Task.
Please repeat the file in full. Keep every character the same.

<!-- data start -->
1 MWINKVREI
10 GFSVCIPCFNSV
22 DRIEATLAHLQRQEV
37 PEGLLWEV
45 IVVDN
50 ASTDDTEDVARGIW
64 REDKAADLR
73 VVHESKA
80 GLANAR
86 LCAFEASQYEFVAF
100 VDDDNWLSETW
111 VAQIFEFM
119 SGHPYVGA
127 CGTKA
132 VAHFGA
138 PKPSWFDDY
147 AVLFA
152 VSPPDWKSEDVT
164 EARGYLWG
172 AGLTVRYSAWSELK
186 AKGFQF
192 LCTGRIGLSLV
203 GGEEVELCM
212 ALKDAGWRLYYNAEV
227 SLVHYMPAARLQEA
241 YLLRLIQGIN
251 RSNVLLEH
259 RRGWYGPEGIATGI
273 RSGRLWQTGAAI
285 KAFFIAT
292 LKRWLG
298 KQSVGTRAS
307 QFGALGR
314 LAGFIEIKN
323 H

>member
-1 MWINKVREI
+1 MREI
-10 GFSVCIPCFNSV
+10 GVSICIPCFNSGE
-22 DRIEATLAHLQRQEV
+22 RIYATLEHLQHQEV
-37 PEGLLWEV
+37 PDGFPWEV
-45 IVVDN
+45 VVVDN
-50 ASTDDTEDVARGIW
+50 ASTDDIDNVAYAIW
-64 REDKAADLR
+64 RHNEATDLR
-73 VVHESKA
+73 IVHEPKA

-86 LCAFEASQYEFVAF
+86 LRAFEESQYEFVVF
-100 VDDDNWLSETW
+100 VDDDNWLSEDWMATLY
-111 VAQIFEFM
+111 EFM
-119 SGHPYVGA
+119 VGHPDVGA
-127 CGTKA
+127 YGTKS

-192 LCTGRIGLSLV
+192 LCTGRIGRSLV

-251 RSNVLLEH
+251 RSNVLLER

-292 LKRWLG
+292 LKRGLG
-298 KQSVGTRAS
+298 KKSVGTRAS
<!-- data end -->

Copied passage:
1 MWINKVREI
10 GFSVCIPCFNSV
22 DRIEATLAHLQRQEV
37 PEGLLWEV
45 IVVDN
50 ASTDDTEDVARGIW
64 REDKAADLR
73 VVHESKA
80 GLANAR
86 LCAFEASQYEFVAF
100 VDDDNWLSETW
111 VAQIFEFM
119 SGHPYVGA
127 CGTKA
132 VAHFGA
138 PKPSWFDDY
147 AVLFA
152 VSPPDWKSEDVT
164 EARGYLWG
172 AGLTVRYSAWSELK
186 AKGFQF
192 LCTGRIGLSLV
203 GGEEVELCM
212 ALKDAGWRLYYNAEV
227 SLVHYMPAARLQEA
241 YLLRLIQGIN
251 RSNVLLEH
259 RRGWYGPEGIATGI
273 RSGRLWQTGAAI
285 KAFFIAT
292 LKRWLG
298 KQSVGTRAS
307 QFGALGR
314 LAGFIEIKN
323 H

>member
-1 MWINKVREI
+1 MREI
-10 GFSVCIPCFNSV
+10 GVSICIPCFNSGE
-22 DRIEATLAHLQRQEV
+22 RIYATLEHLQHQEV
-37 PEGLLWEV
+37 PDGFPWEV
-45 IVVDN
+45 VVVDN
-50 ASTDDTEDVARGIW
+50 ASTDDIDNVAYAIW
-64 REDKAADLR
+64 RHNEATDLR
-73 VVHESKA
+73 IVHEPKA

-86 LCAFEASQYEFVAF
+86 LRAFEESQYEFVVF
-100 VDDDNWLSETW
+100 VDDDNWLSEDWMATLY
-111 VAQIFEFM
+111 EFM
-119 SGHPYVGA
+119 VGHPDVGA
-127 CGTKA
+127 YGTKS

-192 LCTGRIGLSLV
+192 LCTGRIGRSLV

-251 RSNVLLEH
+251 RSNVLLER

-292 LKRWLG
+292 LKRGLG
-298 KQSVGTRAS
+298 KKSVGTRAS